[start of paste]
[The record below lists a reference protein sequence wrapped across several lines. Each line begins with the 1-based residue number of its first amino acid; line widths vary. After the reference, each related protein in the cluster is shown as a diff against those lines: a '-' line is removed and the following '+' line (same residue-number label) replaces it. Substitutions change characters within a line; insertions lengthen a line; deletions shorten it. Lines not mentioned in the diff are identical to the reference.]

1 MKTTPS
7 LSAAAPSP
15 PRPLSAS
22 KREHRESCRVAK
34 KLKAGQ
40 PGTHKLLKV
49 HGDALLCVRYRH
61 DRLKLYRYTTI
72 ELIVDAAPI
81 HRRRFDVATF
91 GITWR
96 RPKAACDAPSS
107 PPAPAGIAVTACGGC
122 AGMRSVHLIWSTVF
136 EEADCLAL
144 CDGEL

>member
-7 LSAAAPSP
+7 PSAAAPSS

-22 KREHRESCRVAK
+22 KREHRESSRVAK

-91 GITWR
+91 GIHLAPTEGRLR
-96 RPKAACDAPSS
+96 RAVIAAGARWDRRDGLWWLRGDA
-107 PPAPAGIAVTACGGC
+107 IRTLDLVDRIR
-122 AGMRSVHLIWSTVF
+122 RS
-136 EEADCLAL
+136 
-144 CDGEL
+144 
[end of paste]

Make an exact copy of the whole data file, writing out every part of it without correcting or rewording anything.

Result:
[The record below lists a reference protein sequence wrapped across several lines. Each line begins with the 1-based residue number of its first amino acid; line widths vary. After the reference, each related protein in the cluster is shown as a diff against those lines: a '-' line is removed and the following '+' line (same residue-number label) replaces it. Substitutions change characters within a line; insertions lengthen a line; deletions shorten it. Lines not mentioned in the diff are identical to the reference.]

1 MKTTPS
7 LSAAAPSP
15 PRPLSAS
22 KREHRESCRVAK
34 KLKAGQ
40 PGTHKLLKV
49 HGDALLCVRYRH
61 DRLKLYRYTTI
72 ELIVDAAPI
81 HRRRFDVATF
91 GITWR
96 RPKAACDAPSS
107 PPAPAGIAVTACGGC
122 AGMRSVHLIWSTVF
136 EEADCLAL
144 CDGEL

>member
-7 LSAAAPSP
+7 PSAAAPSS

-22 KREHRESCRVAK
+22 KREHRESSRVAK

-91 GITWR
+91 GIHLAPTEGRLR
-96 RPKAACDAPSS
+96 RAVIAAGARWDRRDGLWWLRGDA
-107 PPAPAGIAVTACGGC
+107 IRTLDLVDRIR
-122 AGMRSVHLIWSTVF
+122 RS
-136 EEADCLAL
+136 
-144 CDGEL
+144 